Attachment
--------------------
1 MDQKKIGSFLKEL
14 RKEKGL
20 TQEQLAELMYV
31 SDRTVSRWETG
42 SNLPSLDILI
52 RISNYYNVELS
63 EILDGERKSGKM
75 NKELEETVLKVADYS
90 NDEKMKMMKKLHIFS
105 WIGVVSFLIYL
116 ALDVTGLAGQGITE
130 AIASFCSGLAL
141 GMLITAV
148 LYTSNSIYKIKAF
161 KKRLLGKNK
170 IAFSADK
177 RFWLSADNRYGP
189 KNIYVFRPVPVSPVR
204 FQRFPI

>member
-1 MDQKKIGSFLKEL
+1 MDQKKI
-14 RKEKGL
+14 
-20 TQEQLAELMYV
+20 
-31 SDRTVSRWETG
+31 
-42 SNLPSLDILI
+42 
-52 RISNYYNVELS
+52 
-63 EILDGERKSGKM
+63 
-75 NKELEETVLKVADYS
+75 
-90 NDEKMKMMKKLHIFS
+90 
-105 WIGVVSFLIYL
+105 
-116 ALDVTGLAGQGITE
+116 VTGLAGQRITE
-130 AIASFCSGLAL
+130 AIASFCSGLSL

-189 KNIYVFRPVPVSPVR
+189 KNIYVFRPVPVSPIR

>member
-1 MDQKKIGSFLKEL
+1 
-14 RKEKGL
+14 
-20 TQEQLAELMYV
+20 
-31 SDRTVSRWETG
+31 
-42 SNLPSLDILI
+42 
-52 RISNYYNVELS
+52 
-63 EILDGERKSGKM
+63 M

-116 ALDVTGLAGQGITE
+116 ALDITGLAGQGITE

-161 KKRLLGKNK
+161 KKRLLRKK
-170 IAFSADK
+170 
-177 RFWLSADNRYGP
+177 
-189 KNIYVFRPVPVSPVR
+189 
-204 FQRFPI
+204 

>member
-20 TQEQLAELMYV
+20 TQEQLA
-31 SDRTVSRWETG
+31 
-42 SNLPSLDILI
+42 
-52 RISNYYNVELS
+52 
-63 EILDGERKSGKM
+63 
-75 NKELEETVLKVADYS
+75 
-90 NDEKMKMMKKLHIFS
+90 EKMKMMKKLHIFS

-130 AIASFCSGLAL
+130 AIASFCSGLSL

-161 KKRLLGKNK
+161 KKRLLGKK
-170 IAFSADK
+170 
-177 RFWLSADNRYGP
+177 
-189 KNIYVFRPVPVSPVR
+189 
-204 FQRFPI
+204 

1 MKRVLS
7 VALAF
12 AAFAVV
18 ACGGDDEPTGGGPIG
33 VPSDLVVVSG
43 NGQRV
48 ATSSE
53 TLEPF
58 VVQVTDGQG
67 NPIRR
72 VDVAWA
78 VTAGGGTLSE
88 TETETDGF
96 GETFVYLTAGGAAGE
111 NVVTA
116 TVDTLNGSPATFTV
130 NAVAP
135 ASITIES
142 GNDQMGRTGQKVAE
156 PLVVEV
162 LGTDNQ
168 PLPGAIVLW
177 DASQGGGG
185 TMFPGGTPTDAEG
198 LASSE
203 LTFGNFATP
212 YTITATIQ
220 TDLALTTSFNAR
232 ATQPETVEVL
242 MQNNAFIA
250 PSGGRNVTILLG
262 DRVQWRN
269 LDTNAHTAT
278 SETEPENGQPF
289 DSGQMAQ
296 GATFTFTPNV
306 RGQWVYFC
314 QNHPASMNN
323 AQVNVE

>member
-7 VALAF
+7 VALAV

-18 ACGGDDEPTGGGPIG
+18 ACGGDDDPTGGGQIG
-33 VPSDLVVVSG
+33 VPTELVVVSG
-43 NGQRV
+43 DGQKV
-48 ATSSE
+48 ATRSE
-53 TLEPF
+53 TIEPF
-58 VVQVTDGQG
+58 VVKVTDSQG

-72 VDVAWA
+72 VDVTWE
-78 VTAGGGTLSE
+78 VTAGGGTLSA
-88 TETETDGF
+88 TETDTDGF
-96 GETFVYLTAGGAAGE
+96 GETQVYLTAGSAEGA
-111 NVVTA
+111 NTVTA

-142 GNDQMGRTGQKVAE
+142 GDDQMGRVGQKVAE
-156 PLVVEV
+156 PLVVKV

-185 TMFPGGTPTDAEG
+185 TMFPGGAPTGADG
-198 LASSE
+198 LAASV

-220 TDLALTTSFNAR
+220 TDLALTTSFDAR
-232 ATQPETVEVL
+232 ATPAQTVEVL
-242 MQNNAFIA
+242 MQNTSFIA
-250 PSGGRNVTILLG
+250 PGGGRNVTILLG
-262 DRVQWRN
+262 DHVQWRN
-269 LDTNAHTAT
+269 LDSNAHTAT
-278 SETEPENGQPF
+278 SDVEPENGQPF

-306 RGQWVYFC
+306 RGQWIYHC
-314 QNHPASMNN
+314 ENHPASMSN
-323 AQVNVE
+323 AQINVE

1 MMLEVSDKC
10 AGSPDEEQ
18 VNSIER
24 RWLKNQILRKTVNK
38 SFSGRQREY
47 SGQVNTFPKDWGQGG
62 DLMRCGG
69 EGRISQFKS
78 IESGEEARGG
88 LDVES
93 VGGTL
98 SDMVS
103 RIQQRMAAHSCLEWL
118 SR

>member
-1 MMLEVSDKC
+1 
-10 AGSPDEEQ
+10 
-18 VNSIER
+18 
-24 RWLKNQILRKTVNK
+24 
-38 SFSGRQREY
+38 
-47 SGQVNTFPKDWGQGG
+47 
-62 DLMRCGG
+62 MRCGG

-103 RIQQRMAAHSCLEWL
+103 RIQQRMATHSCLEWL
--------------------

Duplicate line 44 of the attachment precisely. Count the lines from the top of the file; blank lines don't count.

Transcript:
+130 AIASFCSGLSL